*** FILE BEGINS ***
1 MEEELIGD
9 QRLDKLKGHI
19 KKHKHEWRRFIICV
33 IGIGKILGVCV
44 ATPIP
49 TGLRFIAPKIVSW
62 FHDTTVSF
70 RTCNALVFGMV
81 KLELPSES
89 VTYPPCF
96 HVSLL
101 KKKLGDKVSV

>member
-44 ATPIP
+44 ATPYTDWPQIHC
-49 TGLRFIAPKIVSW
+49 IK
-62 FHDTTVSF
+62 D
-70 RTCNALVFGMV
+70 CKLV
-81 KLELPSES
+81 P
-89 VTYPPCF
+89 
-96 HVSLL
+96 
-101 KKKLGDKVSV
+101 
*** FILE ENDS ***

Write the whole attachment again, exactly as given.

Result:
1 MEEELIGD
9 QRLDKLKGHI
19 KKHKHEWRRFIICV
33 IGIGKILGVCV
44 ATPIP
49 TGLRFIAPKIVSW
62 FHDTTVSF
70 RTCNALVFGMV
81 KLELPSES
89 VTYPPCF
96 HVSLL
101 KKKLGDKVSV

>member
-44 ATPIP
+44 ATPYTDWPQIHC
-49 TGLRFIAPKIVSW
+49 IK
-62 FHDTTVSF
+62 D
-70 RTCNALVFGMV
+70 CKLV
-81 KLELPSES
+81 P
-89 VTYPPCF
+89 
-96 HVSLL
+96 
-101 KKKLGDKVSV
+101 